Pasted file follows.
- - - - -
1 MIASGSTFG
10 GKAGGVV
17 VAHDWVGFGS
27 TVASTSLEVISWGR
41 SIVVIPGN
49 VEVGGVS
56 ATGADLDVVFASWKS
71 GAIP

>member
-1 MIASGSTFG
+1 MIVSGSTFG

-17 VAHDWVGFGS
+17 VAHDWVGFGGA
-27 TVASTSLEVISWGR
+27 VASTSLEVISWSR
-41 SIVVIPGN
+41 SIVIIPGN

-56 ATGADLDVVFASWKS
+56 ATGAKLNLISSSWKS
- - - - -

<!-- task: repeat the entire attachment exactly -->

1 MIASGSTFG
10 GKAGGVV
17 VAHDWVGFGS
27 TVASTSLEVISWGR
41 SIVVIPGN
49 VEVGGVS
56 ATGADLDVVFASWKS
71 GAIP

>member
-1 MIASGSTFG
+1 MIVSGSTFG

-17 VAHDWVGFGS
+17 VAHDWVGFGGA
-27 TVASTSLEVISWGR
+27 VASTSLEVISWSR
-41 SIVVIPGN
+41 SIVIIPGN

-56 ATGADLDVVFASWKS
+56 ATGAKLNLISSSWKS